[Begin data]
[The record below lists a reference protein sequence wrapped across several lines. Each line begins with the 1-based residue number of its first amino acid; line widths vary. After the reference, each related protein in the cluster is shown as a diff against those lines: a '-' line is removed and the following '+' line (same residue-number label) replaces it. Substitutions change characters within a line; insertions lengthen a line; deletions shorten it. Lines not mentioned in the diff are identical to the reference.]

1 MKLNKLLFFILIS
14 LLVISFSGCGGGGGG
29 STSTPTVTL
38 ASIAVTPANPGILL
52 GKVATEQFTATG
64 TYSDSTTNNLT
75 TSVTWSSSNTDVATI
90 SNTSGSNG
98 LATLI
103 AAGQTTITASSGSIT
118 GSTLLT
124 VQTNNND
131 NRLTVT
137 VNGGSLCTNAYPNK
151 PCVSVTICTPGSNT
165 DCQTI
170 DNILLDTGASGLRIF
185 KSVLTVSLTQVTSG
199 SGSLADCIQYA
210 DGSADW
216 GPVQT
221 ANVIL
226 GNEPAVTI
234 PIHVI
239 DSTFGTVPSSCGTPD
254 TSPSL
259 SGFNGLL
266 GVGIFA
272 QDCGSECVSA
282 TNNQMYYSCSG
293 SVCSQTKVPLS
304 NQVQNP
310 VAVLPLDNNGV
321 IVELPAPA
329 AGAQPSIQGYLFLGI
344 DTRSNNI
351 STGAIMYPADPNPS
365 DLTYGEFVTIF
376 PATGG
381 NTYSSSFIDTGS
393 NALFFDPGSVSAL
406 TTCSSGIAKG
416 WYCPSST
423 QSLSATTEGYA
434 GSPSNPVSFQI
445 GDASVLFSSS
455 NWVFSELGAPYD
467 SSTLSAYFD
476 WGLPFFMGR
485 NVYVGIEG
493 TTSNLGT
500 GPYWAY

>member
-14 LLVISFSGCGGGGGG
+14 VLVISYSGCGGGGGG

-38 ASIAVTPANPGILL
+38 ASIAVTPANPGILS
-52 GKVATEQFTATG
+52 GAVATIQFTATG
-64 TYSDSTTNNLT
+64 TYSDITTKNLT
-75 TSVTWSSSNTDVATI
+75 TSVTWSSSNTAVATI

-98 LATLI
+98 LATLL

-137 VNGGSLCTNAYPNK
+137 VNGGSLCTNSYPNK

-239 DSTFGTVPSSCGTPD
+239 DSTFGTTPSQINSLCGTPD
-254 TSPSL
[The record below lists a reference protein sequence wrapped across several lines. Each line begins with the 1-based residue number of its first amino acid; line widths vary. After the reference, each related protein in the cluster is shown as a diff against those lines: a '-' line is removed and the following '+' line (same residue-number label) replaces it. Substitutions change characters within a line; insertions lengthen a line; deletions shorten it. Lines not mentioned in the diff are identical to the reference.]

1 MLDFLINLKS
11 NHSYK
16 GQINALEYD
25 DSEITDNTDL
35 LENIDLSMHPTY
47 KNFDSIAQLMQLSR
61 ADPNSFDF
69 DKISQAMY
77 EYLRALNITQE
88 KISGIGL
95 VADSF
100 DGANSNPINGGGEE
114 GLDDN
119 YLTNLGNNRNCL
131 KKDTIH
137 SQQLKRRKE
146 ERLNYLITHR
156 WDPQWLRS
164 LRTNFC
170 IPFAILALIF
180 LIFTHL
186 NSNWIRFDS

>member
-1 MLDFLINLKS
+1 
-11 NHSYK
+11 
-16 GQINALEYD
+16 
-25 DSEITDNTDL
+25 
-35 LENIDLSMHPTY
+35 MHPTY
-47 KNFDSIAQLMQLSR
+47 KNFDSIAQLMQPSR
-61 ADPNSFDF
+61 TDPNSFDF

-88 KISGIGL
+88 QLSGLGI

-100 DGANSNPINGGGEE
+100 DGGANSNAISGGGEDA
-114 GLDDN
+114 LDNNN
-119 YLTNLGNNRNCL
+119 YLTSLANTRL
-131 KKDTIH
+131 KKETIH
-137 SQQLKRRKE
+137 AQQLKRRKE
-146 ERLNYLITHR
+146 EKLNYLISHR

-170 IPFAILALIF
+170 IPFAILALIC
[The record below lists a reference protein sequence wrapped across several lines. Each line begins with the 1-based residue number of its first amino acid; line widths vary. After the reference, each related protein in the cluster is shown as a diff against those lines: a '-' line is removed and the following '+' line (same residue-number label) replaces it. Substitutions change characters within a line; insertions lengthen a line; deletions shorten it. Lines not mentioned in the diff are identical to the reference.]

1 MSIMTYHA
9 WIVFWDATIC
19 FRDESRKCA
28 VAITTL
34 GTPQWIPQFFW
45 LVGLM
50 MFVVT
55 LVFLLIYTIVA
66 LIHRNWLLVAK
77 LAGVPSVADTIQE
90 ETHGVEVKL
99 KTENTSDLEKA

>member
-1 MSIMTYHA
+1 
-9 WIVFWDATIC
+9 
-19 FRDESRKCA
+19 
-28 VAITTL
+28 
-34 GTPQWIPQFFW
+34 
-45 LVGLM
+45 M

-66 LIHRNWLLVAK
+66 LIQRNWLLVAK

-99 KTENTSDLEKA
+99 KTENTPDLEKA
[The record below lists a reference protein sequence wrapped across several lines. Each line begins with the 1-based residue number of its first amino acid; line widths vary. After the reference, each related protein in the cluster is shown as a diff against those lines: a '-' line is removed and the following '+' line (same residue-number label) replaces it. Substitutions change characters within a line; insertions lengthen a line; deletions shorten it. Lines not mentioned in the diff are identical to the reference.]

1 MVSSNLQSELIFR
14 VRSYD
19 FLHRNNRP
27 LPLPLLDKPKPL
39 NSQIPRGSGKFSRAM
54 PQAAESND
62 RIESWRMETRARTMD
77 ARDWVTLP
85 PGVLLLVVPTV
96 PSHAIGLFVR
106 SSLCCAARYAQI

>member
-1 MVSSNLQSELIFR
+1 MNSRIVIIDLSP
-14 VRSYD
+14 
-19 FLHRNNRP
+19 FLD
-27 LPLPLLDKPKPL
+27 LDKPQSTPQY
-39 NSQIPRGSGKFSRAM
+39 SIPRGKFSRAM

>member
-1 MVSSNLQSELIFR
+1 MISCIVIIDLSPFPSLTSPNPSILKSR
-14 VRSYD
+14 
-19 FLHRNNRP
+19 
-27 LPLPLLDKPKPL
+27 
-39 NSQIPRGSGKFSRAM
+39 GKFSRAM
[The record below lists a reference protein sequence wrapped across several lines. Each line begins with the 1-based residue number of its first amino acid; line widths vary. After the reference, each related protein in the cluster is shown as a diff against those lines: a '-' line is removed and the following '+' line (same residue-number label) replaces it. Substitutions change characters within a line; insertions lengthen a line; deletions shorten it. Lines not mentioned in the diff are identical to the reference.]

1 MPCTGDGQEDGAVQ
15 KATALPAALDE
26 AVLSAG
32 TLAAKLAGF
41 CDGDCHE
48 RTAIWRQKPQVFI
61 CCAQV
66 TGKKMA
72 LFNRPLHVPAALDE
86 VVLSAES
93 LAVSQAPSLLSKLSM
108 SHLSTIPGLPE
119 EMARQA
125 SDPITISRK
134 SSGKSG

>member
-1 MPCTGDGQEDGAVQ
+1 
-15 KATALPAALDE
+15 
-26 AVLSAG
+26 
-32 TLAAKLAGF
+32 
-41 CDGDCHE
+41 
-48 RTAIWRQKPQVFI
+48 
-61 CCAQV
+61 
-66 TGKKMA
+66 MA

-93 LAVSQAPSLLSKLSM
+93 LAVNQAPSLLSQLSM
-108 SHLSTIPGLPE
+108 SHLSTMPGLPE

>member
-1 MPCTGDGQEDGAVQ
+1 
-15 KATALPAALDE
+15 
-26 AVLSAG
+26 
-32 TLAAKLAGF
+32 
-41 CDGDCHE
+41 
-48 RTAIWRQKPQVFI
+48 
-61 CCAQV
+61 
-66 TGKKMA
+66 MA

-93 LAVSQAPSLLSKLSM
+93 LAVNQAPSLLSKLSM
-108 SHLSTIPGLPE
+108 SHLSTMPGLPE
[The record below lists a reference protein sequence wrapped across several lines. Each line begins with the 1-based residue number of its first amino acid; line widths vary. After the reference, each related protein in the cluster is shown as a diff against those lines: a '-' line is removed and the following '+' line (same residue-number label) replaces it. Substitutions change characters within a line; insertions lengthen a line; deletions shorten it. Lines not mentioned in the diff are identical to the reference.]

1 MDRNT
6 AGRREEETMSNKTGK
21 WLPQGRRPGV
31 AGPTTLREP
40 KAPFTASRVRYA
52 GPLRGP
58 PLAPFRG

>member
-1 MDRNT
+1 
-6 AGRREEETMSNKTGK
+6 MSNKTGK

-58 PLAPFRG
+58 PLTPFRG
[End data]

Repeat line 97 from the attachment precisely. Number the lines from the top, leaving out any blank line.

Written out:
+1 